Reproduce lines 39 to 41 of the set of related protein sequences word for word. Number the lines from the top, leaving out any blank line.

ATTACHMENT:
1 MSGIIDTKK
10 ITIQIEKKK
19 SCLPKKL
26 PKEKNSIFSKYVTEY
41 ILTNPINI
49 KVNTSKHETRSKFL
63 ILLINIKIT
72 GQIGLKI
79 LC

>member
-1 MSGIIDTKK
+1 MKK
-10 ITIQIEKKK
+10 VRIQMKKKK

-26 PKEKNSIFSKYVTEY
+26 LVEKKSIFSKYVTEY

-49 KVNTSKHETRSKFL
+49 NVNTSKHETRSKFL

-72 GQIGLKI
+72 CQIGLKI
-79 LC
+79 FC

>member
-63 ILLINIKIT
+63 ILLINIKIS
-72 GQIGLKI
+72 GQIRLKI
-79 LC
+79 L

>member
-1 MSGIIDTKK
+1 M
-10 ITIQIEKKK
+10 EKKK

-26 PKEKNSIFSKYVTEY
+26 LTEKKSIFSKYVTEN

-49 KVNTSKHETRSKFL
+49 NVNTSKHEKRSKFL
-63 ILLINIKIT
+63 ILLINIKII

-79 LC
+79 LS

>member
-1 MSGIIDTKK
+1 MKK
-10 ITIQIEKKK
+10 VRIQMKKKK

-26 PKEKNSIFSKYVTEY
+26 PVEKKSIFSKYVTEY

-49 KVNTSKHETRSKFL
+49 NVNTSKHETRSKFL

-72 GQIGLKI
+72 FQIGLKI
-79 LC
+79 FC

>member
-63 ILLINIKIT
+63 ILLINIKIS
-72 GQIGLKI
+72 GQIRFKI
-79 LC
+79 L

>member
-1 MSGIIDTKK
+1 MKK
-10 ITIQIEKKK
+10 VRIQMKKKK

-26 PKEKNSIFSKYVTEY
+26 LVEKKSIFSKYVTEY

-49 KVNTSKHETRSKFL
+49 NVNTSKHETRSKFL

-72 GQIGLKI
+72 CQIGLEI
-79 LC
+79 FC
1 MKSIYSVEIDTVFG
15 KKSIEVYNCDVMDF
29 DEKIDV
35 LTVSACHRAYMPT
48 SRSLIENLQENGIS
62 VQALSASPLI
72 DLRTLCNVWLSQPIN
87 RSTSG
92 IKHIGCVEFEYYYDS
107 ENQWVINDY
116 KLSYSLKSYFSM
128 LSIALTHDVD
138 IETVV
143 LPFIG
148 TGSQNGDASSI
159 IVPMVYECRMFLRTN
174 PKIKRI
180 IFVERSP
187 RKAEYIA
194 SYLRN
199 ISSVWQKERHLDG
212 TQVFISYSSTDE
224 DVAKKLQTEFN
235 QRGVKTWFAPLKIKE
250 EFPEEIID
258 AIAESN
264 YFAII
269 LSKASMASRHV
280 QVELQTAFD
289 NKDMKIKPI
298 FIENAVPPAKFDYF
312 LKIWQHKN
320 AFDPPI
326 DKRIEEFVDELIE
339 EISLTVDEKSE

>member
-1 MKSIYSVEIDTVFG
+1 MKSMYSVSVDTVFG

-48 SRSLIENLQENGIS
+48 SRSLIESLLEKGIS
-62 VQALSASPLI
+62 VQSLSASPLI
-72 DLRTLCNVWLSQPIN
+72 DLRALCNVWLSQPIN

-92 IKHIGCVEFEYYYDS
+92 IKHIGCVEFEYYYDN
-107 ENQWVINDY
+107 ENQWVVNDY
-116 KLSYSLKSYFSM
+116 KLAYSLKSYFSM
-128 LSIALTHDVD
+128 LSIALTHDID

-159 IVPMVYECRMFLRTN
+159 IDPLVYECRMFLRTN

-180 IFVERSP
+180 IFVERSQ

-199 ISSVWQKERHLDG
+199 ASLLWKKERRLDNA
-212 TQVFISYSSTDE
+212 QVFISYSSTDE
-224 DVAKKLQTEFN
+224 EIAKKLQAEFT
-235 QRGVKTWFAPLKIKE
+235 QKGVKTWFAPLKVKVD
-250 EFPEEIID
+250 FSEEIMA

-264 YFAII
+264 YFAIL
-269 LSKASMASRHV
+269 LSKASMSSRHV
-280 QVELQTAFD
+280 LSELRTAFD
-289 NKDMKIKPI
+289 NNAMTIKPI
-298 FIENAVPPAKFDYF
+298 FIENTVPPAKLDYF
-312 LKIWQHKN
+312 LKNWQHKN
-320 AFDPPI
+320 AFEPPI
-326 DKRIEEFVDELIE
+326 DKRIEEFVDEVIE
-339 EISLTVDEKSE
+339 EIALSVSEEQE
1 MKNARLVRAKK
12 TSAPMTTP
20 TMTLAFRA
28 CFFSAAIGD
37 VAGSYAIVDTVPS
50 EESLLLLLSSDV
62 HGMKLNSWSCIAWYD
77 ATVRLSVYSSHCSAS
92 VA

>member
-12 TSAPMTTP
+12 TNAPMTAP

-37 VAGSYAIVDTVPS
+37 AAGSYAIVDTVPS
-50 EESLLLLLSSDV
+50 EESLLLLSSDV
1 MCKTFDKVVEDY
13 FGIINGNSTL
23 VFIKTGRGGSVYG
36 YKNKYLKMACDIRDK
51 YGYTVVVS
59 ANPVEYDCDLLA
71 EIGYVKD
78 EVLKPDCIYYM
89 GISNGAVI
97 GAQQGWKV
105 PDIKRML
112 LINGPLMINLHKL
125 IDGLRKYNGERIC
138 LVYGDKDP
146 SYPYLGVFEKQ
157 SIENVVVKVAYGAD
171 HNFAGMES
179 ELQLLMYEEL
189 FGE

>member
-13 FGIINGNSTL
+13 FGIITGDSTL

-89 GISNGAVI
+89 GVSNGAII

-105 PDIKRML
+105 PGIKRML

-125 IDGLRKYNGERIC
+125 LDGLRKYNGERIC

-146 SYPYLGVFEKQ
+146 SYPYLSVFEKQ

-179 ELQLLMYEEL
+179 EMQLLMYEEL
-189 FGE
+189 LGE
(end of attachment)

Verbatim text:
-63 ILLINIKIT
+63 ILLINIKII

-79 LC